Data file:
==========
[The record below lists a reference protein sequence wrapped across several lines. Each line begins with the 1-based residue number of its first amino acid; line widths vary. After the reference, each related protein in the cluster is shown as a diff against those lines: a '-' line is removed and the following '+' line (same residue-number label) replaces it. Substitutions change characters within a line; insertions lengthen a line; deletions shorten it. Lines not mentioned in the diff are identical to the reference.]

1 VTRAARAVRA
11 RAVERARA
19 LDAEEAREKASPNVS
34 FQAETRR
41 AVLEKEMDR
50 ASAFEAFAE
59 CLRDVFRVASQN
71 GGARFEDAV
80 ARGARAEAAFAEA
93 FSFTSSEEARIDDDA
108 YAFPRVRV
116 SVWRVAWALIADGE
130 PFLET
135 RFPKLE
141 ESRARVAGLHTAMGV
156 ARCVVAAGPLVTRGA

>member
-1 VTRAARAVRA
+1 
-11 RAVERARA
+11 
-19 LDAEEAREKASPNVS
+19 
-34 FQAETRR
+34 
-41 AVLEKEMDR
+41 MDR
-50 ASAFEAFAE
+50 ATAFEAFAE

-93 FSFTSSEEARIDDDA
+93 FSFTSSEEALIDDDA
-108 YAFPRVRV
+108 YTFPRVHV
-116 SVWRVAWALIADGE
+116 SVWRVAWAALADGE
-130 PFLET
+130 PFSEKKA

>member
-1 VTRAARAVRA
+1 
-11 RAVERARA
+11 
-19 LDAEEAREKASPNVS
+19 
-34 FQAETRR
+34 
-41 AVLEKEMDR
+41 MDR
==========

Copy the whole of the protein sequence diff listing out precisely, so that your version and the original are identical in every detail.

[The record below lists a reference protein sequence wrapped across several lines. Each line begins with the 1-based residue number of its first amino acid; line widths vary. After the reference, each related protein in the cluster is shown as a diff against those lines: a '-' line is removed and the following '+' line (same residue-number label) replaces it. Substitutions change characters within a line; insertions lengthen a line; deletions shorten it. Lines not mentioned in the diff are identical to the reference.]

1 VTRAARAVRA
11 RAVERARA
19 LDAEEAREKASPNVS
34 FQAETRR
41 AVLEKEMDR
50 ASAFEAFAE
59 CLRDVFRVASQN
71 GGARFEDAV
80 ARGARAEAAFAEA
93 FSFTSSEEARIDDDA
108 YAFPRVRV
116 SVWRVAWALIADGE
130 PFLET
135 RFPKLE
141 ESRARVAGLHTAMGV
156 ARCVVAAGPLVTRGA

>member
-1 VTRAARAVRA
+1 
-11 RAVERARA
+11 
-19 LDAEEAREKASPNVS
+19 
-34 FQAETRR
+34 
-41 AVLEKEMDR
+41 MDR
-50 ASAFEAFAE
+50 ATAFEAFAE

-93 FSFTSSEEARIDDDA
+93 FSFTSSEEALIDDDA
-108 YAFPRVRV
+108 YTFPRVHV
-116 SVWRVAWALIADGE
+116 SVWRVAWAALADGE
-130 PFLET
+130 PFSEKKA

>member
-1 VTRAARAVRA
+1 
-11 RAVERARA
+11 
-19 LDAEEAREKASPNVS
+19 
-34 FQAETRR
+34 
-41 AVLEKEMDR
+41 MDR